at org.eclipse.jdt.internal.junit4.runner.JUnit4TestMethodReference.(JUnit4TestMethodReference.java:25)
    at org.eclipse.jdt.internal.junit4.runner.JUnit4TestLoader.createTest(JUnit4TestLoader.java:42)
    at org.eclipse.jdt.internal.junit4.runner.JUnit4TestLoader.loadTests(JUnit4TestLoader.java:31)
    at org.eclipse.jdt.internal.junit.runner.RemoteTestRunner.runTests(RemoteTestRunner.java:452)
    at org.eclipse.jdt.internal.junit.runner.RemoteTestRunner.runTests(RemoteTestRunner.java:683)
    at org.eclipse.jdt.internal.junit.runner.RemoteTestRunner.run(RemoteTestRunner.java:390)
    at org.eclipse.jdt.internal.junit.runner.RemoteTestRunner.main(RemoteTestRunner.java:197)

    Thanks in advance for your help.

  4. 4. Ktoso Said:

    Sure. Just as the Exception states: “No public static parameters method on [...]“. Make sure your Parameters method has exactly this signature:
    public static Collection data() { /*method body*/ }

  5. 5. mercenary Said:

    Thanks man, great article, you save my life ;)


  6. 6. Anas Samara Said:

    THANKS very much
    fantastic solution

  7. 7. Amit Said:

    Thanks. Good solution !

  8. 8. Patrick Dreyer Said:

    This was VERY helpful, exactly what I was looking for.
    THANKS a lot.

  9. 9. Sandeep Said:

    but what if we are using PrivateAccessor to call private method from some other class.
    we need to pass the reference of the class and it is giving error for that

  10. 10. Ktoso Said:

    @Sandeep: Are you trying to test private methods? Don’t do that, instead make them package accessible or extract them to some small class which you could easily test.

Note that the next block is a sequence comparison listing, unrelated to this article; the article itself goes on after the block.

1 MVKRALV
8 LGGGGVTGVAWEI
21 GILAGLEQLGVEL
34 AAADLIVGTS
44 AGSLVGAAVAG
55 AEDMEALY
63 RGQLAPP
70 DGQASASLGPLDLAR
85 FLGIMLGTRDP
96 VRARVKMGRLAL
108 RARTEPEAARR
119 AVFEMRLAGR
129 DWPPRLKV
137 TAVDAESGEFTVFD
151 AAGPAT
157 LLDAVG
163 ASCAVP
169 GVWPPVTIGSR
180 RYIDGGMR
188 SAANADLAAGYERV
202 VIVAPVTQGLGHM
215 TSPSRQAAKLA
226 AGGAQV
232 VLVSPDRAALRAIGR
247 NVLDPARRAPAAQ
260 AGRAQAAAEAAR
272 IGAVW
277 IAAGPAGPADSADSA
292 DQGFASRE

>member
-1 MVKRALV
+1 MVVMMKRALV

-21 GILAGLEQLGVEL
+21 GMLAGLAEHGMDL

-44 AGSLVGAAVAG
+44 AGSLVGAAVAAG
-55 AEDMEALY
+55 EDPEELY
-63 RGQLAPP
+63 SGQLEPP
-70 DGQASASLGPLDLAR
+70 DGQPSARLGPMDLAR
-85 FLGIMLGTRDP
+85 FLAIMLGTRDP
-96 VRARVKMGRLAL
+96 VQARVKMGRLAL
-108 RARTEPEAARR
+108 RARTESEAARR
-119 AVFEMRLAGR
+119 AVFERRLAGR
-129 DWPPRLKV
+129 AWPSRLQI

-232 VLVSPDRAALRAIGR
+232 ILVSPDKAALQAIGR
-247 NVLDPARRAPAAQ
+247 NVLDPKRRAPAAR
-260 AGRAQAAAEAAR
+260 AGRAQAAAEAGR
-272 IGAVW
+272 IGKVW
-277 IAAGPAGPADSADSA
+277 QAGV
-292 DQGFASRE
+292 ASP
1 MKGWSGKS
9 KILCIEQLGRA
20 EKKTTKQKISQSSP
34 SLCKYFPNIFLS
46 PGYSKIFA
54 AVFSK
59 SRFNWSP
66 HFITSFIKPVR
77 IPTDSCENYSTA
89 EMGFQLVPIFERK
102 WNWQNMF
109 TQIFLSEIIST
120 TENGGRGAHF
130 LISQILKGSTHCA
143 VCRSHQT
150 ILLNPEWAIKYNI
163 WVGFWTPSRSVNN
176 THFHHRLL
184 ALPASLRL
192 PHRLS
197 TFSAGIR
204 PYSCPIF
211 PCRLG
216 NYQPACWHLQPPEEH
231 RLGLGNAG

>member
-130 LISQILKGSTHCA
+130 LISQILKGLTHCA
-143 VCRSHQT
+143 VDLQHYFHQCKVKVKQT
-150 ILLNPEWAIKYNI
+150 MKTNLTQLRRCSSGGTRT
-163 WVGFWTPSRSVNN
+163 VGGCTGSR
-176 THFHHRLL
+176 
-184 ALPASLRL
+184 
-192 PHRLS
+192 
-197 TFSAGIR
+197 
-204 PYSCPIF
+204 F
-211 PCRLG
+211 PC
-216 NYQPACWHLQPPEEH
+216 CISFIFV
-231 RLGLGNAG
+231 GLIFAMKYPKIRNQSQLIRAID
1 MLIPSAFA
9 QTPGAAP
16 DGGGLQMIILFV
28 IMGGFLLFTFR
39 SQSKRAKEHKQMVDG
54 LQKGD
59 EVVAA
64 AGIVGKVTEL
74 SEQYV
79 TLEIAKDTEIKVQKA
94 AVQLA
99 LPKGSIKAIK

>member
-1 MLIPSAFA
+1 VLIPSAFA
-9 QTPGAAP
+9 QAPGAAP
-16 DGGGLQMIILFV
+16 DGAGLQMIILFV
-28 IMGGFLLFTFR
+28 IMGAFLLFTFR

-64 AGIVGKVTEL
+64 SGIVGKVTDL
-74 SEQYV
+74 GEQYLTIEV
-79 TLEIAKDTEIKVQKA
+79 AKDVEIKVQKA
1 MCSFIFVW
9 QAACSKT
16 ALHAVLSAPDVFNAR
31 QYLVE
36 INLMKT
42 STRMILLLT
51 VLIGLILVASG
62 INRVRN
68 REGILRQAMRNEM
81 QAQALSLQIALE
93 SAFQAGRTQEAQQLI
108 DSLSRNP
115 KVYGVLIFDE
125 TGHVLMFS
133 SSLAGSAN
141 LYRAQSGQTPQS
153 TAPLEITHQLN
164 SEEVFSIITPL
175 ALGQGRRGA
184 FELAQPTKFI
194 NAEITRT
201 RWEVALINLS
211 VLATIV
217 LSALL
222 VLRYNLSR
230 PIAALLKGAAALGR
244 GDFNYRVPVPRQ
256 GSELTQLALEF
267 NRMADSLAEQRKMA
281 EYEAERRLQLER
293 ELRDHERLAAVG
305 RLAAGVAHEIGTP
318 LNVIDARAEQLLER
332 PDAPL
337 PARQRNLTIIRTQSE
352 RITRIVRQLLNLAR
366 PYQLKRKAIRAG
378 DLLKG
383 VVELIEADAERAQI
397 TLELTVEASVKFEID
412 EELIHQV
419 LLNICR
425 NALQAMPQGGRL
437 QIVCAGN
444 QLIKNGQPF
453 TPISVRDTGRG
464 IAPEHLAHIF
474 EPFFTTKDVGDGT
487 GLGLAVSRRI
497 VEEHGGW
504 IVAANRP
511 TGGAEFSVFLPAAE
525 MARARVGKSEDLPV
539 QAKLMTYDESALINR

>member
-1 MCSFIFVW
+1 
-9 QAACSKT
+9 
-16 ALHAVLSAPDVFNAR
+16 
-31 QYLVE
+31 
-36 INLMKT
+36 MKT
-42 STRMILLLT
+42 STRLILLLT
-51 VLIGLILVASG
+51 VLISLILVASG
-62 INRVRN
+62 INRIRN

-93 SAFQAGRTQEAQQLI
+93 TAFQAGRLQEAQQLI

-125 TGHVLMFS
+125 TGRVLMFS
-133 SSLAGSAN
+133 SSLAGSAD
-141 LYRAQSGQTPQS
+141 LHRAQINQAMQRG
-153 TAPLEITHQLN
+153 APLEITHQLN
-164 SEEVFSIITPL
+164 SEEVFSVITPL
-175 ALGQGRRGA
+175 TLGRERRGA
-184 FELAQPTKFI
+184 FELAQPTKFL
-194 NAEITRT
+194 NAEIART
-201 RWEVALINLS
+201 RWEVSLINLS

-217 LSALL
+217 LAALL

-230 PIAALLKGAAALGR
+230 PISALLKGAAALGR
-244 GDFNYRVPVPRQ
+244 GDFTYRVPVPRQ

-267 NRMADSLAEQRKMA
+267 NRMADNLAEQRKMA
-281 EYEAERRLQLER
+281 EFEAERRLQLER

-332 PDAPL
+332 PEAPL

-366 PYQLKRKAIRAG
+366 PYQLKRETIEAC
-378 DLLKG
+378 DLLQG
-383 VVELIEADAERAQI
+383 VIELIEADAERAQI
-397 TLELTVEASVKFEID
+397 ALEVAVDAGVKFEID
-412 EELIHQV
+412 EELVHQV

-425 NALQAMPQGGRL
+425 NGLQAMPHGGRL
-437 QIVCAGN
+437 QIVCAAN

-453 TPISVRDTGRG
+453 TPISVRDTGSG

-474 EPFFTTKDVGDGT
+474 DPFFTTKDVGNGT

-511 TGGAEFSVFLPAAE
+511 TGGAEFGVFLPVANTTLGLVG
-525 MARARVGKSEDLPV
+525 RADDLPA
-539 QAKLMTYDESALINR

11. 11. Dumanshu Said:

    hey.. similar kind of code gives error for my case. It states that the spring was not able to instantiate the beans because the constructor was not provided along with. The constructor I have provided is for the parameters purpose. If I overload the constructor with no parameters, It gives the error stating that the test class must have only one constructor!.. any ideas?

  12. 12. Viral Said:

    Thanks, It worked like a charm.

    With Junit 4.11, user can provide custom name to a test.

    @Parameters(name=”{index}: Request_{0}”)
    public static Collection data() {

    index represents a counter on data.
    {0} represents first argument of an object

  13. 13. RobertZ Said:

    I need to get a iBatis db connection in my @parameters body. However the @before is called AFTER the @Parameters so I don’t get a chance to initialize my iBatis config.

    In your example which one is called first @Before or @Parameters


  14. 14. Pavel Jetensky Said:

    Hi, this is exactly what I looked for, thanks man, you have my grattitude.

  15. 15. David Wallace Said:

    I’m sure I would find this useful, but it’s so incredibly hard to read. Why did you think that having a dark grey background, and having code that appears in even-darker grey, medium grey and black, was a good idea? You’ve also constrained the body of the page to the leftmost 1/3 or so of the screen, and I see no reason for this. Sorry, but reading this blog is just too much like hard work for me.

  16. 16. Nagesh Said:

    Exactly what I was looking for. Thanks so much.


  17. 17. JMK Said:

    This is awesomeness. Such great info – but I concur – very hard to read due to the dark background! :)

  18. 18. United-Expression Said:

    Goes into infinite loop on this statement, I keep seeing hibernate setting up:


  19. 19. Igor Said:

    Nice, thank you :).